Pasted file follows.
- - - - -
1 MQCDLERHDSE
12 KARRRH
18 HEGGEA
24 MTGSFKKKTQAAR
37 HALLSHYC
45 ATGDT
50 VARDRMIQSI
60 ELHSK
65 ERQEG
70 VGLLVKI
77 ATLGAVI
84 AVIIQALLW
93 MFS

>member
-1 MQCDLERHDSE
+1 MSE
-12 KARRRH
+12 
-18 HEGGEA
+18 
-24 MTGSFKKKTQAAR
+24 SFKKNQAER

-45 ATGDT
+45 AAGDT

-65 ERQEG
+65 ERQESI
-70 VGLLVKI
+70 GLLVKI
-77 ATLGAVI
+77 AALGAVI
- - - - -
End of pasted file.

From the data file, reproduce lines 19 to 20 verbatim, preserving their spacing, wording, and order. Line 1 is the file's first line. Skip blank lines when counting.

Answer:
-18 HEGGEA
+18 